Stamp issue on Gibraltar Sea Scouts Centenary

Stamp issue on Gibraltar Sea Scouts Centenary
0 votedvote got to know that Gibraltar Post is preparing to issue a new stamp set celebrating the Gibraltar Sea Scouts Centenary. The set consists of two stamps that are to be released on the 13th of September.

The first reference to the Gibraltar Sea Scouts on record is found in a letter, dated 4th July 1914 from Major O.H. Pedley, the scout Commissioner for Gibraltar, to the Secretary of the Boy Scouts Association in which he informs his that No. 3 and No. 4 Troop 'are in the process of formation' and that we shall probably have some Sea Scouts in the near future'. Less than a year later 5th Gibraltar Sea Scouts was raised with Mr. Radcliffe, RN, as its Scoutmaster.

Scouting continued to flourish during this period and in June 1916, in response to an invitation from the President of the Spanish Boy Scouts, Gibraltar Boy Scouts marched across the frontier to La Linea to take part in the inauguration ceremony of the newly formed Troop there. A fortnight later the La Linea Scouts returned to visit and were piped all the way from the Frontier to Ragged Staff.

Prior to the outbreak of World War II the group moved its Clubhouse from Ragged Staff to a Floating House berthed at the Camber. This clubhouse served until 1951 when it was destroyed in the Bedenham explosion. Accommodations were then provided at Coaling Island but naval requirements necessitated their moving back to the Camber. In 1988, thanks to the efforts of Admiral Vallings, they moved into their present quarters at No. 4 Dock, HMS Rooke. The building has been aptly named 'Vallings Cabin'.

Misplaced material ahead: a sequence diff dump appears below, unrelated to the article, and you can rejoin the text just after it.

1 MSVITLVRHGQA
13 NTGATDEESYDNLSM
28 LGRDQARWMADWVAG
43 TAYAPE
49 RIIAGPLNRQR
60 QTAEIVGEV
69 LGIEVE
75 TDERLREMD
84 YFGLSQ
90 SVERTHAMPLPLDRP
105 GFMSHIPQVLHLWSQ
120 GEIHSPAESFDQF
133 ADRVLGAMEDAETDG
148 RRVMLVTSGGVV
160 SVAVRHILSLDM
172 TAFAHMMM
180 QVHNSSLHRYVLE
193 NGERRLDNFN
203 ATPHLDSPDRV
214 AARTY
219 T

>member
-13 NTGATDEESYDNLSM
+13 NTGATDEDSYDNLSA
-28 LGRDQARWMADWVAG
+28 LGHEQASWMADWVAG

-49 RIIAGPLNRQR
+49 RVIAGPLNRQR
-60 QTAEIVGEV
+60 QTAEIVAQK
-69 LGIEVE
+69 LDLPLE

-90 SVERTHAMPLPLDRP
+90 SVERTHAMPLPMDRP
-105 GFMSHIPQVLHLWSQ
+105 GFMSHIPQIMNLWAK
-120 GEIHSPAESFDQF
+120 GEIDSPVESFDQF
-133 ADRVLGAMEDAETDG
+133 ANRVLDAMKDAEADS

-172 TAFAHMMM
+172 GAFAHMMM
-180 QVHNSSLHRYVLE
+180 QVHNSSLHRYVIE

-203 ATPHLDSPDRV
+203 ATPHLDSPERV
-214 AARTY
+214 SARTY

In 1976 The Pipe Band attended the International Jamborette at Blair Atholl and the Troop has participated there regularly ever since.

In 1967 the 3rd Group Sea Scouts disbanded and some of its members joined the 5th Group. From this moment on the title of the Group shortened to 'Gibraltar Sea Scouts'.

During the 100 years of its existence the Group has owned a number of boats. Most famous of these is probably the 'Eider Duck', which was loaned to the Royal Navy for the duration of the Second World War and used by it as a tender. At present the Group disposes of numerous canes, motorboats including The Rock Rover and a number of sailing dinghies.

The Group is the only Sea Scout group outside the United Kingdom that is recognized by the Admiralty.

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